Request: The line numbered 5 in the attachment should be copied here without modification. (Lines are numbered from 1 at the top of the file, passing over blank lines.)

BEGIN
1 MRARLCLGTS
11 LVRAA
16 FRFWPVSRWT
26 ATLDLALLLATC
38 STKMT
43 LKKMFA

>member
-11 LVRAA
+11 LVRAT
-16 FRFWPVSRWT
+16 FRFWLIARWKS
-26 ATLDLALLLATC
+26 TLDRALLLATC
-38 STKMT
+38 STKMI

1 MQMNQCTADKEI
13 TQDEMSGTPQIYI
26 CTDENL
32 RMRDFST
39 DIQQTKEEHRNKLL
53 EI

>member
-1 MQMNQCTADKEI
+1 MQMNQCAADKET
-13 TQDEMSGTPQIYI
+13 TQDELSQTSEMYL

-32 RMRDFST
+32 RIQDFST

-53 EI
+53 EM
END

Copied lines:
38 STKMT